A new and promising treatment uses the patient’s own fat cells to heal complex fistulas related to Crohn’s disease.

Doctors and researchers from Aarhus University Hospital and Aarhus University have developed a new method which may potentially benefit many patients suffering from the inflammatory bowel disease Crohn’s. The first results from the new treatment have just been published in the scientific journal Gastroenterology.

Crohn’s Disease is a chronic inflammatory bowel disease. Some patients suffering from Crohn’s Disease develop so-called anal fistulas, typically developing from an abscess in the rectum.

- Approximately one in four patients with Crohn’s Disease will develop complex anal fistulas, which may impact negatively on their quality of life, says Lilli Lundby, Consultant at Department of Surgery, Pelvic Floor Unit at Aarhus University Hospital.


Simple and cheap method

Normally, this type of fistulas are treated with a combination of medicine and surgery, but the fistulas will only heal in half of the patients. Injecting cultivated stem cells is also a possibility, but this method has proved expensive and time-consuming. The doctors at Aarhus University Hospital have therefore tried to inject the patient’s own fresh fat tissue.

- The method is very simple. You harvest the patient’s own fat tissue, typically from the stomach region, and inject the fresh tissue in and around the fistua tract and close the internal opening of the fistula. The method is cheap as the injected fat tissue cells are not cultivated.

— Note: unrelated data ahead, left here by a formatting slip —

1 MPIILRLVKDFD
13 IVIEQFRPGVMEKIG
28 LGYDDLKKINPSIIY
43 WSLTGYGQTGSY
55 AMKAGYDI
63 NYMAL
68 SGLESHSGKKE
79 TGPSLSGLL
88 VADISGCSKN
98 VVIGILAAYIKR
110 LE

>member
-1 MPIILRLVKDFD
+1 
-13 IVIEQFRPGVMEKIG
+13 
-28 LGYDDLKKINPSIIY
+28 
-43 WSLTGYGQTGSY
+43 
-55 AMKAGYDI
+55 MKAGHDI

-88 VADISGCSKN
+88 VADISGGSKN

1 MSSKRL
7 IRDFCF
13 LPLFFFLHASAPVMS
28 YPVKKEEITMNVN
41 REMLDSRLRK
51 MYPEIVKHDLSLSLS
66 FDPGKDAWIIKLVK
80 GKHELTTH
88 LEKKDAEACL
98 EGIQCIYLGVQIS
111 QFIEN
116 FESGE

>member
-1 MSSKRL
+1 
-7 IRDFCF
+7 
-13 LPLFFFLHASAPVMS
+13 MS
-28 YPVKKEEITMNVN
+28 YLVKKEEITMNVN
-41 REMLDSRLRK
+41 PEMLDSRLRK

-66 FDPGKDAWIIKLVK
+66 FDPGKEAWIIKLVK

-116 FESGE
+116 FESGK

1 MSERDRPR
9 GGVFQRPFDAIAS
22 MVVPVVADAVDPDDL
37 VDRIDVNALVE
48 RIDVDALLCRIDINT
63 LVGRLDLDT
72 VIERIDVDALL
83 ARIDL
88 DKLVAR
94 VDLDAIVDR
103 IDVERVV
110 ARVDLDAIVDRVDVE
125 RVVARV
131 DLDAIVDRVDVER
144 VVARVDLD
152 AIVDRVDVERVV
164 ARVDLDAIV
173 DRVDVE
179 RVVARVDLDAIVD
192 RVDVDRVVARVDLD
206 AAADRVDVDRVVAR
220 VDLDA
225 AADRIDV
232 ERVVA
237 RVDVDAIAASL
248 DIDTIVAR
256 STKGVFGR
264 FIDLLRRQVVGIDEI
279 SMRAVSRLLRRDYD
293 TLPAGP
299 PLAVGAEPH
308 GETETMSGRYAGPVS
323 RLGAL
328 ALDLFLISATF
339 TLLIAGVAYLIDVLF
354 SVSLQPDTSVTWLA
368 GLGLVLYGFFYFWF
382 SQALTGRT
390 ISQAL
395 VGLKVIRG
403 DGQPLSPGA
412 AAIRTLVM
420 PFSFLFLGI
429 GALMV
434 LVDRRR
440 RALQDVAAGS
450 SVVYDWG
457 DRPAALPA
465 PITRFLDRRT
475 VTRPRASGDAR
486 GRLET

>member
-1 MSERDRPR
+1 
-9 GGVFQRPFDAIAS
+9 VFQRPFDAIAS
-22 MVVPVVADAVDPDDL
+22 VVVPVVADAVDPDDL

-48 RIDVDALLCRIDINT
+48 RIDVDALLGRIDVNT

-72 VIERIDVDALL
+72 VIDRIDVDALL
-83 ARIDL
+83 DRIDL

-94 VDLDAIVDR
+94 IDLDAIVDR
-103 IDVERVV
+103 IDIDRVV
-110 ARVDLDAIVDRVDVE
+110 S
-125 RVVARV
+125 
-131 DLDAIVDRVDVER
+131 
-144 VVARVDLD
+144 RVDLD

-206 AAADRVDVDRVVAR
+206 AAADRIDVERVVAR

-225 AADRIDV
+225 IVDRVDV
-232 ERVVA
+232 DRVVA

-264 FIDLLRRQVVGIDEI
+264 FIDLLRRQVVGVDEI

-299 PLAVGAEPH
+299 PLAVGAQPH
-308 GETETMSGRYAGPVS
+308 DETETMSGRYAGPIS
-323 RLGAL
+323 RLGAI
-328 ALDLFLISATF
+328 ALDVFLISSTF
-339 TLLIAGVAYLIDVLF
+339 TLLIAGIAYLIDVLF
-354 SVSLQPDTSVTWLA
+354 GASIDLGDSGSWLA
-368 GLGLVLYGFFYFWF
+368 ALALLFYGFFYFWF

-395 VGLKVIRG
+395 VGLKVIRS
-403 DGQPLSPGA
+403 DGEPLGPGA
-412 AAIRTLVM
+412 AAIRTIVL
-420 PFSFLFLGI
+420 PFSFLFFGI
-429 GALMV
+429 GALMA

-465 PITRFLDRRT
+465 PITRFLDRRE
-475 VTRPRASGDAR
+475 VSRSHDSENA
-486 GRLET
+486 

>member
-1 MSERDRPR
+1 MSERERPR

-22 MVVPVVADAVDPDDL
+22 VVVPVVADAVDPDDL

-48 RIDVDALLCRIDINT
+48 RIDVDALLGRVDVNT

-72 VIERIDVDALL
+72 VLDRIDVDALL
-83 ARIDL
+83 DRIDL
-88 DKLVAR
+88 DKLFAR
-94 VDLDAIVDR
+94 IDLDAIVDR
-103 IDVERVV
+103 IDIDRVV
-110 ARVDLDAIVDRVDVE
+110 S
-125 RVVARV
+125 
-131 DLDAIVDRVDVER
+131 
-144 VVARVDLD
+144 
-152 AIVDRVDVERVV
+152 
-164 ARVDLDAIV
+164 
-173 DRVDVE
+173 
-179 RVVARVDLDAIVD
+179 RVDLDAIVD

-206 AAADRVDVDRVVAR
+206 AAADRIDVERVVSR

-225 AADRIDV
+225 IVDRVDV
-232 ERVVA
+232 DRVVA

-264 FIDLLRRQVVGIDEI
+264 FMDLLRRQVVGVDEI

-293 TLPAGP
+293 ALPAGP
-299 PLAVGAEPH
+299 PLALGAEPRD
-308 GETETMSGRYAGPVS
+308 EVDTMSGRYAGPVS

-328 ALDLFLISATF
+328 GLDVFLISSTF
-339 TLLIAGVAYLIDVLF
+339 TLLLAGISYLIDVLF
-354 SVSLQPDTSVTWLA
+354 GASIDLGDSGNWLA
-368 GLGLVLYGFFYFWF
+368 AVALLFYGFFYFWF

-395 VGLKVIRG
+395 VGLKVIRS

Promising results

The results after treatment of the first 21 patients have just been published in the journal Gastroenterology. The results show that 57% of the patients achieved complete fistula healing six months after treatment with the patient’s own fat cells - by both clinical examination and magnetic resonance imaging. An additional 19% of the patients experienced a considerable relief of symptoms. The treatment is safe and only a few complications are reported.

- The results are very promising. The treatment is cheap as we use the patient’s own fat. It is a very cost-effective way of solving a problem causing severe distress for many patients with Crohn’s Disease, says Lilli Lundby.

The results of this research project will now be tested in a larger randomised study, which is planned to start in April 2019.


Important with room for development

Jørgen Schøler Kristensen, Chief Medical Officer at Aarhus University Hospital stresses the importance of making room for development of new treatment methods at the hospital.

- This research shows that our own staff can develop both cheaper and more effective treatments than existing methods. It is very important that we at a university hospital promote the development of new clinical practice, says Jørgen Schøler Kristensen.



Behind the research result:

  • Study design: Retrospective study.
  • Collaborators: Department of Surgery, Pelvic Floor Unit, Department of Hepatology and Gastroenterology, Department of Radiology at Aarhus University Hospital
  • Finansing: No external financings
  • Conflicts of interest: None
  • Publication: Published in the scientific journal Gastroenterology
  • Link to original article: https://doi.org/10.1053/j.gastro.2019.02.005



  • Crohn's Disease is a chronic inflammatory bowel disease, which may affect the entire gastro-intestinal tract
  • Common symptoms of Crohn's Disease are abdominal pain, diarrhoae, weight loss, fever and fatigue
  • Some patients with Crohn's Disease have symptoms around the rectal area such as infection, abscesses or fistulas
  • Fistulas are caused by infection in the perianal area. It is a connection between the anal canal/rectum and the skin (the vagina in women)
  • Fistulas result in discharge of pus and faeces and may cause infection and pain.


Further information:

Lilli Lundby, Consultant and PhD, Department of Surgery, Pelvic Floor Unit, Aarhus University Hospital, Tel.: +45 28 30 93 72, e-mail: lilli@dadlnet.dk

Jørgen Schøler Kristensen, Chief Medical Officer, Aarhus University Hospital, Tel.: +45 20 16 32 01, e-mail: joerkris@rm.dk